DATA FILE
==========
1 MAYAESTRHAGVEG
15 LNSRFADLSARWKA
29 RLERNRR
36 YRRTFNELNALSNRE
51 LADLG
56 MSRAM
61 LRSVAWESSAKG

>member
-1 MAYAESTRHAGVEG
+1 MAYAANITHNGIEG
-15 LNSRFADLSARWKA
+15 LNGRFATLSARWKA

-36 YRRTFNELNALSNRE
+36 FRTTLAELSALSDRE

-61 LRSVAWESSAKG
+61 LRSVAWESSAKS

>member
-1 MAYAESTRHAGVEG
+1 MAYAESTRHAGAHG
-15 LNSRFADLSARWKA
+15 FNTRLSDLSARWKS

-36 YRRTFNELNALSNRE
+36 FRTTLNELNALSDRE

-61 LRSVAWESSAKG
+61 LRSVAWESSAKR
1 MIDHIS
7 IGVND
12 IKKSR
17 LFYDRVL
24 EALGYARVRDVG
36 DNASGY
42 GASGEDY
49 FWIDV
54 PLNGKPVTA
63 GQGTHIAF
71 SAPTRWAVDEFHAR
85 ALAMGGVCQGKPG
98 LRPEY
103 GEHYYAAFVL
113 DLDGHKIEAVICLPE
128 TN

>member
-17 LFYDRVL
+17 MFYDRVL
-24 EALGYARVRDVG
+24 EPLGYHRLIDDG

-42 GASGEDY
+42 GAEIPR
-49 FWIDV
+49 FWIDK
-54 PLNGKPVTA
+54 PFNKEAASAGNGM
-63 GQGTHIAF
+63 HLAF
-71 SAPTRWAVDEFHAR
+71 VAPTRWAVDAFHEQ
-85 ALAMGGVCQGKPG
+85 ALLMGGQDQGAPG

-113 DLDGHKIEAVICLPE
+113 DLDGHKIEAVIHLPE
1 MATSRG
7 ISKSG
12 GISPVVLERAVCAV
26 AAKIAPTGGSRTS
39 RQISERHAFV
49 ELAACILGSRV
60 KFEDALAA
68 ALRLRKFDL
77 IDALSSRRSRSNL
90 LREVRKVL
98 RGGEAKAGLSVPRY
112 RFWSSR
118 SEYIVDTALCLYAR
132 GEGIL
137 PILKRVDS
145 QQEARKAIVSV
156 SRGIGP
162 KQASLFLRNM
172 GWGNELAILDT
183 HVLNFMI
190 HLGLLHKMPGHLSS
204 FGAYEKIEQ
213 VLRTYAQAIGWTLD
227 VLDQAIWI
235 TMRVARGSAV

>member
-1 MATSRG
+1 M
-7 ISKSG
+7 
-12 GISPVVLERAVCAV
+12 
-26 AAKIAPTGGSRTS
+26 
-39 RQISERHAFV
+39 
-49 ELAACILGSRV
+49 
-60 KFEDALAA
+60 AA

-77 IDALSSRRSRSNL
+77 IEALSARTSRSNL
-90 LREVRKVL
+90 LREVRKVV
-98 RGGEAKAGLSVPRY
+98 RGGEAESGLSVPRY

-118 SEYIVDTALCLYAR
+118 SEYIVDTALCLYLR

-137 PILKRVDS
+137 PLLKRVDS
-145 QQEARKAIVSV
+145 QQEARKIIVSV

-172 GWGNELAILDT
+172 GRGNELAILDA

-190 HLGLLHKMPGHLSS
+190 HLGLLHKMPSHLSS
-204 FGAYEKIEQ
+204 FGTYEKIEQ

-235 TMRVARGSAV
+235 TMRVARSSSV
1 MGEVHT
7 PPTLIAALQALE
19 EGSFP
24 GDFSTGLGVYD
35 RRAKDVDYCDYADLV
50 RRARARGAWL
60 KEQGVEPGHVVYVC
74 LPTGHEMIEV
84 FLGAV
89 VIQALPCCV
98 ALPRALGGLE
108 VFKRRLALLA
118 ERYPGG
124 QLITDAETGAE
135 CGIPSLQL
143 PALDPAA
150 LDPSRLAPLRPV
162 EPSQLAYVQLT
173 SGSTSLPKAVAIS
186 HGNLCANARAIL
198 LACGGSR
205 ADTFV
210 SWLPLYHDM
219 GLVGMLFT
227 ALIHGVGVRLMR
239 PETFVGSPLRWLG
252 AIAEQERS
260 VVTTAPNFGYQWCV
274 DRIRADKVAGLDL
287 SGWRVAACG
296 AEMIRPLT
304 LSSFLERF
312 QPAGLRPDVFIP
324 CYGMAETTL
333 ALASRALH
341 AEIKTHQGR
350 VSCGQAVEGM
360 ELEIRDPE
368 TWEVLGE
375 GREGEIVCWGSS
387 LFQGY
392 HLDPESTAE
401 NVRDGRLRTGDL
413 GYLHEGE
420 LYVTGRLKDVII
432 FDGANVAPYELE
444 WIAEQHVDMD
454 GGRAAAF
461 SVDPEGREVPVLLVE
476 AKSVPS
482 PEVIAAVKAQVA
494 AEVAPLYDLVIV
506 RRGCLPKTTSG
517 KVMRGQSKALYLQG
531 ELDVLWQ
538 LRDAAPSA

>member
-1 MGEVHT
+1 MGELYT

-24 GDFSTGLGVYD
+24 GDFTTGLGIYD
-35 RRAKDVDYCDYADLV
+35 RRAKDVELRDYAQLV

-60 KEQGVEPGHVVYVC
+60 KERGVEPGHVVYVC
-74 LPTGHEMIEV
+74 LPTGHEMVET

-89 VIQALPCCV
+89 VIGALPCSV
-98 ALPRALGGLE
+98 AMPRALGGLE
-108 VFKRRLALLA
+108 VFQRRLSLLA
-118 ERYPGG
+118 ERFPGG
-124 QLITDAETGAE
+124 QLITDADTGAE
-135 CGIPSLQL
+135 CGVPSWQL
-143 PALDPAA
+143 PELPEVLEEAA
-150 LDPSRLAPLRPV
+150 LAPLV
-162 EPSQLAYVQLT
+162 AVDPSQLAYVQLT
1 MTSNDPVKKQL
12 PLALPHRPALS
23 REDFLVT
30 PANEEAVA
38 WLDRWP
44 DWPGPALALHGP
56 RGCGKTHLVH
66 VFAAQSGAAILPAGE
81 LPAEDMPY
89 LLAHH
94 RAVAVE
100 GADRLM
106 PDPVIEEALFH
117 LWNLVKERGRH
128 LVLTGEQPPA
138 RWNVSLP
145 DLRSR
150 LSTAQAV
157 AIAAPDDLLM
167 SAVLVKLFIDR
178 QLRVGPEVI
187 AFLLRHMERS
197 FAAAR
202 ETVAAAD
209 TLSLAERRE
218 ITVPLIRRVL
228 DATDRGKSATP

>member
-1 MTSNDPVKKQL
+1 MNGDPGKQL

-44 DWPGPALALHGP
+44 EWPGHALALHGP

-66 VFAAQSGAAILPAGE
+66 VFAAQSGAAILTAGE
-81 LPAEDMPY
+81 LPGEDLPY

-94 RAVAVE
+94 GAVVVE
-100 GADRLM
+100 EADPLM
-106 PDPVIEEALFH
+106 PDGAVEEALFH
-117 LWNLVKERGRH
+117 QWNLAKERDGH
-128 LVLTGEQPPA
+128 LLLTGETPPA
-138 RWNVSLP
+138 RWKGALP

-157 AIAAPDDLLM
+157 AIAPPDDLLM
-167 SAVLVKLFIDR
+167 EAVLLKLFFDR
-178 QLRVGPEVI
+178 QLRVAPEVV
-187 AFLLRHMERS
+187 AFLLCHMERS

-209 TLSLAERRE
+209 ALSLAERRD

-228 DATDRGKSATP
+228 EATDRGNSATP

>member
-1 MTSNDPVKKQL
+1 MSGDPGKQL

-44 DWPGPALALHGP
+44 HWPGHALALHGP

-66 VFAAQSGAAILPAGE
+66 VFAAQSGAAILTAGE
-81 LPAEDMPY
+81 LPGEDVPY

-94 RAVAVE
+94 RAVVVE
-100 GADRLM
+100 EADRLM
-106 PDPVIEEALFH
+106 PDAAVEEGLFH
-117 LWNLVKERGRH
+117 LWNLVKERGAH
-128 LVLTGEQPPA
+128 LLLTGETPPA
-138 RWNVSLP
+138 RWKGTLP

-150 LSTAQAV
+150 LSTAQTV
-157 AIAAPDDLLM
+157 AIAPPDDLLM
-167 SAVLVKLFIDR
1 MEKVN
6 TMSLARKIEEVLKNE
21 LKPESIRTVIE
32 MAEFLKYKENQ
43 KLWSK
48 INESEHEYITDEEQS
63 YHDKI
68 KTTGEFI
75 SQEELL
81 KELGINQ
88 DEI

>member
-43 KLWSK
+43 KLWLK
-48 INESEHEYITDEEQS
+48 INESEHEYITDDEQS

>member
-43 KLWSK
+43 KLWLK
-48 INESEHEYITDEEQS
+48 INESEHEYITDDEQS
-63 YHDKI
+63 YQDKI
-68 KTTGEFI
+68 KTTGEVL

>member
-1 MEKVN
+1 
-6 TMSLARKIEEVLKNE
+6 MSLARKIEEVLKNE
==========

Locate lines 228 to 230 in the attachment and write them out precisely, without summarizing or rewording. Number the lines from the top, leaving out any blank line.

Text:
197 FAAAR
202 ETVAAAD
209 TLSLAERRE